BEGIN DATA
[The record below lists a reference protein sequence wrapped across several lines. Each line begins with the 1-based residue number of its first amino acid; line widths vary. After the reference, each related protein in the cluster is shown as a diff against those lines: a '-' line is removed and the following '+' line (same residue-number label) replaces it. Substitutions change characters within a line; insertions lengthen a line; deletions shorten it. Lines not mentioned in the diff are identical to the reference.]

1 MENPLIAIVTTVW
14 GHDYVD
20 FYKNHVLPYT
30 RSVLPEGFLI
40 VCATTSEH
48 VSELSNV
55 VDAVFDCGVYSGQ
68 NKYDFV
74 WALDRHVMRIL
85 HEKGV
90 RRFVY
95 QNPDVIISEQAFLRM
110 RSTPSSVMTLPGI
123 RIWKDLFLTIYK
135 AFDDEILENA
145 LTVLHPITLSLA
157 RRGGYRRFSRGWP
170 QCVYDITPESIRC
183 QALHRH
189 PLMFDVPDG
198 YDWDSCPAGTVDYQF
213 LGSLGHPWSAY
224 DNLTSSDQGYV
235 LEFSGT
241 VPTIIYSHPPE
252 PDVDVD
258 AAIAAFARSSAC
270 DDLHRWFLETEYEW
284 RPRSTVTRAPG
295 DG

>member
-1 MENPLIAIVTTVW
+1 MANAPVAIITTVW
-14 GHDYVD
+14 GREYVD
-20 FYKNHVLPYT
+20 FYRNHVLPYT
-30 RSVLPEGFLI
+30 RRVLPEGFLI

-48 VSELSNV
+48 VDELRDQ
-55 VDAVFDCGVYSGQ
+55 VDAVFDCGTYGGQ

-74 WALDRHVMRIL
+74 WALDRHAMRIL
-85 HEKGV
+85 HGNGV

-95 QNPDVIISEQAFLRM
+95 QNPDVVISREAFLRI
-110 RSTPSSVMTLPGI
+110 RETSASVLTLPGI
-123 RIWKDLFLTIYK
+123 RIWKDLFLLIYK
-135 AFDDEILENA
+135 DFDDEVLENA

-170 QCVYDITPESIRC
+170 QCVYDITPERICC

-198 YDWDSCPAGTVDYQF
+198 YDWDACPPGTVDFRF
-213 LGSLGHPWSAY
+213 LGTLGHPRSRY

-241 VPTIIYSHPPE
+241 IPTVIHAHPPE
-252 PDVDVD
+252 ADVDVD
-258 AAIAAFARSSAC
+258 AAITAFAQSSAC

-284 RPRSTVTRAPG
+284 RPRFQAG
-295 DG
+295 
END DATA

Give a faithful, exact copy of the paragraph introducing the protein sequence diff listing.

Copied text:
[The record below lists a reference protein sequence wrapped across several lines. Each line begins with the 1-based residue number of its first amino acid; line widths vary. After the reference, each related protein in the cluster is shown as a diff against those lines: a '-' line is removed and the following '+' line (same residue-number label) replaces it. Substitutions change characters within a line; insertions lengthen a line; deletions shorten it. Lines not mentioned in the diff are identical to the reference.]